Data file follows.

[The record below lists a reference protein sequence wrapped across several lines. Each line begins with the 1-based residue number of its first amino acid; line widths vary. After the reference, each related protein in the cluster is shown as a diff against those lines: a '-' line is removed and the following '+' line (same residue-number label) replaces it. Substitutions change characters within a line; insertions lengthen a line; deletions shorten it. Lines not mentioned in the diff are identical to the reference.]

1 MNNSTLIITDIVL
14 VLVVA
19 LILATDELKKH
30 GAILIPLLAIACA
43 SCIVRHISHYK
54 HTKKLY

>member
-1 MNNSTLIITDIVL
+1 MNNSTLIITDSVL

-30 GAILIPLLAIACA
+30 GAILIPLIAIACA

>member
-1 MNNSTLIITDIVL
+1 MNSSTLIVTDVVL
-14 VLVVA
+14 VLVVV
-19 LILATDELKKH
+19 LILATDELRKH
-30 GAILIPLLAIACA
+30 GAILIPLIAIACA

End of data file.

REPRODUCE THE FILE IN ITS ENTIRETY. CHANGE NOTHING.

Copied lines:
[The record below lists a reference protein sequence wrapped across several lines. Each line begins with the 1-based residue number of its first amino acid; line widths vary. After the reference, each related protein in the cluster is shown as a diff against those lines: a '-' line is removed and the following '+' line (same residue-number label) replaces it. Substitutions change characters within a line; insertions lengthen a line; deletions shorten it. Lines not mentioned in the diff are identical to the reference.]

1 MNNSTLIITDIVL
14 VLVVA
19 LILATDELKKH
30 GAILIPLLAIACA
43 SCIVRHISHYK
54 HTKKLY

>member
-1 MNNSTLIITDIVL
+1 MNNSTLIITDSVL

-30 GAILIPLLAIACA
+30 GAILIPLIAIACA

>member
-1 MNNSTLIITDIVL
+1 MNSSTLIVTDVVL
-14 VLVVA
+14 VLVVV
-19 LILATDELKKH
+19 LILATDELRKH
-30 GAILIPLLAIACA
+30 GAILIPLIAIACA